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Monday, May 25, 2020

Govt considers shift in policy, milder cases may not require hospitalisation

As per the guidelines on clinical management of COVID-19 issued by the Ministry of Health and Family Welfare, patients with mild symptoms, “may not” require hospitalisation “unless there is a concern for rapid deterioration”.

Written by Abantika Ghosh , Kaunain Sheriff M | New Delhi | Updated: April 2, 2020 7:17:48 am
IIT-Delhi develops infection-proof fabric to prevent hospital-acquired infections The idea now is to extend the model for the post-discharge 14-day monitoring over phone to include patients with mild symptoms who are at home and in isolation.(File/Representational image)

The government is mulling a change in policy on care of patients of novel coronavirus, limiting hospitalisation to only those who really need it.

So far, all positive patients have been kept in hospital, but as numbers rise, discussions are being held about sending the milder cases to home quarantine and monitoring them over phone.

Highly placed government sources said this was being discussed as much to rationalise the use of hospital beds as to minimise exposure of healthcare workers, who are most at risk of contracting the disease. India has recommended hydroxychloroquine as post-exposure prophylactic medication (preventive medicine after exposure) for healthcare workers, but has so far not given out a consolidated list of the number of infections among doctors, nurses etc.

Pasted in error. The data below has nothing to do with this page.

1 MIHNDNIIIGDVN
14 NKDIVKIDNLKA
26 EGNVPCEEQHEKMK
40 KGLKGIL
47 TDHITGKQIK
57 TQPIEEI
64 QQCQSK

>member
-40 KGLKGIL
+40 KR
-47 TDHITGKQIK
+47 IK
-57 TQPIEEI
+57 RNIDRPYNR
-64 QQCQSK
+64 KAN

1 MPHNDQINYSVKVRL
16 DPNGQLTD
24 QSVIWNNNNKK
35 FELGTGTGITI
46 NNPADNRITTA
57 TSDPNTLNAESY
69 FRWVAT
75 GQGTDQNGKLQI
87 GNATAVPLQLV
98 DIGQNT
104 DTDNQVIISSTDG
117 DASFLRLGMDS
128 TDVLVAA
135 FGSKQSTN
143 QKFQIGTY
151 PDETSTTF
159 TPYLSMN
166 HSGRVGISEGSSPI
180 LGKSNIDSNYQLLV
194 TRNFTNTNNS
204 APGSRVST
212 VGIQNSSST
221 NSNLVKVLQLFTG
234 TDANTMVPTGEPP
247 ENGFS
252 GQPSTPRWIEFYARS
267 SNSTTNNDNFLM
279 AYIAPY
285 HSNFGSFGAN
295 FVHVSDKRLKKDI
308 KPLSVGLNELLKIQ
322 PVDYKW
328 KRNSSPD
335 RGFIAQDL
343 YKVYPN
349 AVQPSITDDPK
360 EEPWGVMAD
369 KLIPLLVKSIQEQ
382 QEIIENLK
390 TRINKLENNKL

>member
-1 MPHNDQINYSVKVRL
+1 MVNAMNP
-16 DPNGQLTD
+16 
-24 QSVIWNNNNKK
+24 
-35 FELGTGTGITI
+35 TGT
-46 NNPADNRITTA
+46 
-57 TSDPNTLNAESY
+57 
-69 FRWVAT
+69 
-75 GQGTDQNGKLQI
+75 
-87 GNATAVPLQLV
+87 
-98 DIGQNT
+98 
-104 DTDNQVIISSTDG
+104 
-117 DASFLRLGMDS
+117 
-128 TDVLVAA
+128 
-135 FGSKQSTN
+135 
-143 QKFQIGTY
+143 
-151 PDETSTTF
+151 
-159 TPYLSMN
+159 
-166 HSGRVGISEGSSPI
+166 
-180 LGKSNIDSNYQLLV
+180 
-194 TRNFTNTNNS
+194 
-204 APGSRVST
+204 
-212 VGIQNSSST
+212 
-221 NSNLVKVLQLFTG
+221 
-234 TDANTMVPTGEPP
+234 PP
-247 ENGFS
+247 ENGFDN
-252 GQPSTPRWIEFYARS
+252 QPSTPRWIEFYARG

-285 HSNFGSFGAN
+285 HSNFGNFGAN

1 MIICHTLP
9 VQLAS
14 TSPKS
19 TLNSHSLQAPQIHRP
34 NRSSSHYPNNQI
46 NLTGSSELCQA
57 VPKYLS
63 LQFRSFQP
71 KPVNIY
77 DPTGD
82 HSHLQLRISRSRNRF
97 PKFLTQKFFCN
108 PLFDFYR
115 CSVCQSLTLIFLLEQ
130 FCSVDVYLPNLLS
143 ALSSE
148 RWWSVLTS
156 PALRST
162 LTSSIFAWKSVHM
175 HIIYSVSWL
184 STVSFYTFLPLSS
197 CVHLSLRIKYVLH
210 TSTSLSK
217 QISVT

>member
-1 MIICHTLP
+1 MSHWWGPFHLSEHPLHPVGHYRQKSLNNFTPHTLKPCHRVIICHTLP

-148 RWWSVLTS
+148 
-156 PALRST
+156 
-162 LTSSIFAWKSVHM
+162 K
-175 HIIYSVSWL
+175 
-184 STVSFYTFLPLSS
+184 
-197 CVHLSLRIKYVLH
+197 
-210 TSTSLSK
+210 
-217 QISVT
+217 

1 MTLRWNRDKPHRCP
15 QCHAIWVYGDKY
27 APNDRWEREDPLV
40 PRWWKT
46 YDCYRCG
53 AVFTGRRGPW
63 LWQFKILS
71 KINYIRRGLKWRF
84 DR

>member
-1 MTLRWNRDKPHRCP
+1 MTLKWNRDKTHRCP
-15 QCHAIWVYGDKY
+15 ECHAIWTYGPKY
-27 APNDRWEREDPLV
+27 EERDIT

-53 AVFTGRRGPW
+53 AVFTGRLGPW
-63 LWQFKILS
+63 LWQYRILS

While there are no definite protocols for hospitalisation of a symptomatic patient (fever, cough, and shortness of breath), the guidelines are clear on two aspects: the final decision to admit a patient is the discretion of the treating physician; and till the time laboratory results are received, the suspected patient has to be kept in isolation at a health facility and given symptomatic treatment.

As per the guidelines on clinical management of COVID-19 issued by the Ministry of Health and Family Welfare, patients with mild symptoms — low-grade fever /cough /sore throat without shortness of breath — “may not” require hospitalisation “unless there is a concern for rapid deterioration”. However, government sources said, these guidelines are “not meant to replace clinical judgment or specialist consultation”.

EXPLAINED

Optimising use of beds, cutting risk

As the all but inevitable spike in the infection comes, it will be critical to rationalise the use of hospital beds, so that the limited capacity can be utilised for patients who need it most. Keeping the milder patients at home will also go some distance in lowering the risk for frontline healthcare workers.

Asked about a change in hospitalisation protocol, Joint Secretary, Health, Lav Agarwa, had said Monday: “All positive cases are sent to the hospital, none of them is in home quarantine. Even after discharge they are monitored for 14 days.”

The idea now is to extend the model for the post-discharge 14-day monitoring over phone to include patients with mild symptoms who are at home and in isolation.